Building bridges in Synthetic Biology:
BrisSynBio meets MaxSynBio
6-7 April 2017: Two of Europe's strongest research networks in Synthetic Biology meet in Bristol! Two days of intense presentations, poster sessions and collaborative discussions at the University of Bristol.
The joint workshop
The British research network BrisSynBio and the German research network MaxSynBio are both dedicated to synthetic biology. During our joint workshop on 6/7 April 2017 in Bristol we want to exchange ideas and discuss potential common projects. The meeting addresses experienced researchers from both networks such as postdocs and principal investigators. We will have a bundle of various presentations and occasions to exchange ideas: two plenary lectures by senior principal investigators, 9 short presentations by junior group leaders, poster sessions and poster flash presentations, information about funding possibilities and parallel satellite sessions for specific areas of interest which will be defined by the participants. Scientific presentations will be accompanied by 3 talks on responsible research and innovation which will be integrated into the presentation sessions.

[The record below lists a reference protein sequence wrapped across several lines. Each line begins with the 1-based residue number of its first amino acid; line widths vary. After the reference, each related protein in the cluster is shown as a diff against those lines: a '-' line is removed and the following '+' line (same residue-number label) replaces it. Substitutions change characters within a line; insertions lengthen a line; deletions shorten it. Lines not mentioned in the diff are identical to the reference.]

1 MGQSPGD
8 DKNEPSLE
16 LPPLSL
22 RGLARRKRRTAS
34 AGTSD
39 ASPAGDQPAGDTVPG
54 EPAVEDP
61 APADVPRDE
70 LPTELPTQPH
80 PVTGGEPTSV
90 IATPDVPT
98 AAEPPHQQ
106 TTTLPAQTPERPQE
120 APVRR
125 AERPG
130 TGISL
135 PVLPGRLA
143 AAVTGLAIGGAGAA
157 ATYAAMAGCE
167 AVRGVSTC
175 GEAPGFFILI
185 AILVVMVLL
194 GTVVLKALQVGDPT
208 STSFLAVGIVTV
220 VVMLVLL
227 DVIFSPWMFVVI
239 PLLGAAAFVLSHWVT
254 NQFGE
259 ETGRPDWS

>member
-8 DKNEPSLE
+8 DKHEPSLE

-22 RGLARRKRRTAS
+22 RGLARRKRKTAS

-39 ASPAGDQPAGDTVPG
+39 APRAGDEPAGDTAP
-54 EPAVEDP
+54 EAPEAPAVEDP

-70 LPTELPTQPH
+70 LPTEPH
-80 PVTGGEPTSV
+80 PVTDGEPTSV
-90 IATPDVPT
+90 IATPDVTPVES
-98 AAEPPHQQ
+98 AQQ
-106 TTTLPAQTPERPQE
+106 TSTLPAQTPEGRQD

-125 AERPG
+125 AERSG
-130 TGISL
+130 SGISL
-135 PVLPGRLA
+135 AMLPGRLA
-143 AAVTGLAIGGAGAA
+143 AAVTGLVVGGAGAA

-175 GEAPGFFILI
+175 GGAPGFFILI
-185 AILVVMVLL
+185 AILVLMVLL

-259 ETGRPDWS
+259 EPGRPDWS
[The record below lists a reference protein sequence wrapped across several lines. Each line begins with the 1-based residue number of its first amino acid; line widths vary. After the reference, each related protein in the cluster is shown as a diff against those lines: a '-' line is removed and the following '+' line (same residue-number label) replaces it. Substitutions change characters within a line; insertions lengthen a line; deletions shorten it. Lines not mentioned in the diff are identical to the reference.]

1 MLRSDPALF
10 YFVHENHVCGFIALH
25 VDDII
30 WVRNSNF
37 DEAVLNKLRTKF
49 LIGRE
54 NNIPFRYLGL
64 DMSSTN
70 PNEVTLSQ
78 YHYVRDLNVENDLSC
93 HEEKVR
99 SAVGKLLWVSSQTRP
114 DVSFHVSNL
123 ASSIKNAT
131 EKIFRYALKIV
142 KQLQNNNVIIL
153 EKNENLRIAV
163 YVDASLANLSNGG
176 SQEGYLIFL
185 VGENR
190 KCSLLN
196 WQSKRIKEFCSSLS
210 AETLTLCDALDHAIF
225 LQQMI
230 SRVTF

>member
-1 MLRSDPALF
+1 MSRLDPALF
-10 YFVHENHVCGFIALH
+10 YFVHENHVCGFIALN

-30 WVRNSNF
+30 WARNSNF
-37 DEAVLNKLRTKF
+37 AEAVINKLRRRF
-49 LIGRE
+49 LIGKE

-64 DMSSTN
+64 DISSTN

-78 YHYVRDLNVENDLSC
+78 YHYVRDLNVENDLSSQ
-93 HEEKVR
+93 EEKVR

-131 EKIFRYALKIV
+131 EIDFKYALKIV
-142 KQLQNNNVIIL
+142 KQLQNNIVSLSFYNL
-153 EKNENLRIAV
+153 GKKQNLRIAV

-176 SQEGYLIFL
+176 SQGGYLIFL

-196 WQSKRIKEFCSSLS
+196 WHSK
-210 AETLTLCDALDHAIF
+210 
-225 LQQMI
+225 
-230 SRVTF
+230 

Scientific & Organisational Committee
|Scientific Advisors:||Prof. Dr. Stephen Mann||Prof. Dr. Kai Sundmacher|
Dr. Tom Gorochowski
Dr. Kathleen Sedgley
Dr. Dora Tang
Dr. Jakob Schweizer
BrisSynBio & MaxSynBio
BrisSynBio is one of six Synthetic Biology Research Centres (SBRCs) funded by the Research Councils of the United Kingdom (RCUK). BrisSynBio focuses on applying biomolecular design and assembly in synthetic biology. This includes rational design and engineering of nucleic acids, lipids, peptides and proteins as structural, enzymatic and regulatory components in new biological and bioinspired systems. Applications include: agrochemicals, pharmaceuticals and fine chemicals; designing new vaccine platforms; developing synthetic-blood products; and establishing new methods to increase wheat yields.
MaxSynBio includes research groups from nine Max Planck Institutes across Germany, as well as the Department of Theology of the Friedrich Alexander University Erlangen-Nuremberg. MaxSynBio research is drawn together to address the universal questions: What are the essential mechanisms of biological cells - the fundamental units of life? And how can we make targeted use of biological structures for technological applications? MaxSynBio has a strong biophysical theme that aligns closely with BrisSynBio’s unique style of synthetic biology and distinguishes this partnership from more conventional synthetic biology.